So, when it comes to performance against expectation, Tom Izzo is clearly awesome and likely the best coach in the history of the tournament. But, there are other factors to consider as well. So with the remainder of my space here today, let’s just review Tom Izzo’s current standings in a wide variety of other tournament performance statistics.

Total Win Percentage:

Tom Izzo: 52-21 (71.2%)

Good for 9th place among all coaches with more than 4 appearances since 1979 and 4th place among active coaches (behind Coach K, 76.4%, Roy Williams, 75.2%, and Calipari, 74.7%)

Wins as the Lower Seed:

Tom Izzo: 15

Good for 1st place all-time. Jim Boeheim has 13, and Massimino and Lute Olson retired with 11. The next closest active coaches are Bruce Pearl, Beilein, Gregg Marshall, and Mark Few, all with seven. Also amazing is that Izzo actually has a winning record (15-13) as the lower seed.

Win Percentage as the Higher Seed:

Tom Izzo: 37-8 (82.2%)

Just because Izzo is great as the underdog doesn’t mean he struggles as the favorite. Izzo’s win percentage as the higher seed is good enough for 8th place all-time among coaches with greater than 10 appearances and 4th place among active coaches. The Top 3 are John Beilein (86.4%), Roy Williams (84.1%), and Calpari (83.3%). Denny Crum and Rich Majerus both retired at 87.5%.

Wins over No. 1 seeds:

Tom Izzo: 5

Good enough for a tie for 4th place all time behind Coach K (8), Lute Olson (7), and Roy Williams (6). Izzo is tied with Boeheim, Rick Pitino, and Dean Smith. Since 1998, Izzo’s five wins are more than any other coach. Izzo also has the most wins over No. 1 seeds and No. 2 seeds combined (9), the top three seeds combined (13), the top four seeds combined (17), and even the top five seeds combined (18) since 1998.

Two-Day Prep Record:

Tom Izzo: 23-6 (79.3%)

Izzo is legendary for his 2-day preps and his record on the 2nd game of the weekend bears this out. This winning percentage is 2nd all-time (behind Denny Crum at 82%) and 1st among active coaches with at least 10 tournament appearances. There are a handful of coaches with higher percentages (like Steve Lavin, Tom Crean, and Jim Larranaga) but these records are all based on less than 10 total games. I will also note here that Izzo’s record on the 1st day of a weekend is “only” 29-15 (66%) which is one of those rare stats where Izzo is pretty average.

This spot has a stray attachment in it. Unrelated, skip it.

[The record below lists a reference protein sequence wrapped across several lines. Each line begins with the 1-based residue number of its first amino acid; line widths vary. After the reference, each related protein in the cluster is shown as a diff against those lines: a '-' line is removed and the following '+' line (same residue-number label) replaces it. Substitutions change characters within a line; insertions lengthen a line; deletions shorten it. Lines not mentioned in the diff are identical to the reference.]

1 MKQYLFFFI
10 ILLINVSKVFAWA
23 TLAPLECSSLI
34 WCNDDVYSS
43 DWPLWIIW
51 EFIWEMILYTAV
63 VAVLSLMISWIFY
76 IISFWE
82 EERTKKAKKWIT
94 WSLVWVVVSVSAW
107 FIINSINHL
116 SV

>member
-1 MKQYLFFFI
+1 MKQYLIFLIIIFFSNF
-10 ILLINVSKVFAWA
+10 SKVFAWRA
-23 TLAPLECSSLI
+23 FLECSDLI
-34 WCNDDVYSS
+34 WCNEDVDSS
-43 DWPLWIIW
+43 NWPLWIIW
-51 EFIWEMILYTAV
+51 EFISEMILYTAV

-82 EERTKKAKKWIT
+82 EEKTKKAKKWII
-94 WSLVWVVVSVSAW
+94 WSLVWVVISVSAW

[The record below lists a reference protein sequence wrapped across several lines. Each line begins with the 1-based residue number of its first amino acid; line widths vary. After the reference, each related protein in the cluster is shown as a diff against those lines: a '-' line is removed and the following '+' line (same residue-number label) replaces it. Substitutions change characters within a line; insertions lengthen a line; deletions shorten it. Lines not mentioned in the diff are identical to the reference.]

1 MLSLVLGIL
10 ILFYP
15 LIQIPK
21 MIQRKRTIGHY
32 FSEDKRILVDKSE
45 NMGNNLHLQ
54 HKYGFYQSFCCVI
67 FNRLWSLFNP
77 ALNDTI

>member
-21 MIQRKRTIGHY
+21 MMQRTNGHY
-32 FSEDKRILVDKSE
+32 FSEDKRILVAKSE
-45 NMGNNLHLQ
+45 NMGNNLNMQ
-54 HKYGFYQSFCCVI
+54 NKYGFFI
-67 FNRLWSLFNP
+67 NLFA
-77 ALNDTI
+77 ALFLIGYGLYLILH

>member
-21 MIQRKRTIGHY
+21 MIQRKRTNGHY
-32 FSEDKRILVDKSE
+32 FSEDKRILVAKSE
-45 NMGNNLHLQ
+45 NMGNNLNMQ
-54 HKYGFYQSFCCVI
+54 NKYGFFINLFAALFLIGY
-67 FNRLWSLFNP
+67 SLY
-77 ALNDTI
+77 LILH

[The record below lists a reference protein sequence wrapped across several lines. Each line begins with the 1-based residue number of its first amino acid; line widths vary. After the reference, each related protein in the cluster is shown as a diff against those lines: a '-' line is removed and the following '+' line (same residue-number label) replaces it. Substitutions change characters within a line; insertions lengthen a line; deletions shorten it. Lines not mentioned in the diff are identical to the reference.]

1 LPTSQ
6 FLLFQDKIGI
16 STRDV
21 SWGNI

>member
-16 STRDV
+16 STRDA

Sweet Sixteens:

Tom Izzo: 14

Good for 6th place behind Coach K (25), Roy Williams (19), Boeheim (18), Dean Smith and Calpari (15). Also, Tom Izzo has made the Sweet 16 in 63.6% of his tournament appearances, which is also tied for 6th place all-time. Since 1998, only Coach K has more Sweet 16s (17).

Elite Eights:

Tom Izzo: 10

Good for a tie for 5th place behind Coach K (16), Roy Williams (13), Calipari and Pitino (12). Izzo is tied with Dean Smith and Bill Self. Izzo has made the Elite 8 in 45.5% of his tournament appearances, which is 7th place all-time. Since 1998, Izzo is tied for first place with Self, Roy Williams, and Calipari.

Final Fours:

Tom Izzo: 8

Since 1979, Izzo has now moved into 3rd place behind only Coach K (12), and Roy Williams (9). Tom Izzo has made the Final Four in 36.4% of his tournament appearances, which is the best rate in history among coaches with more than 8 appearances. Larry Brown (37.5% in 8 years) and Brad Stevens (40% in 5 years) have slightly better rates, but with far fewer attempts. Also, since 1998, Izzo is alone in 1st place in this category.

As we all know, Izzo has struggled a bit once he gets to the Final Four. His record in National Semifinal games (2-6, 25%) is the lowest of any coach with more than 2 appearances in the Final Four. Izzo has only won a Championship in ~5% of his tournament appearances, while the other coaches in his peer group typically have a rate between 10 and 15%.

But, by all indications, Tom is going to be hanging around in East Lansing for a while now, and the future looks very bright. More than one of Izzo’s Final Four runs has been submarined by injuries, 2019 included. In 2020, well, we all know what happened. But, Coach Izzo and MSU’s luck is bound to turn around at some point. Hopefully Coach Izzo can add to his amazing stats in the years to come.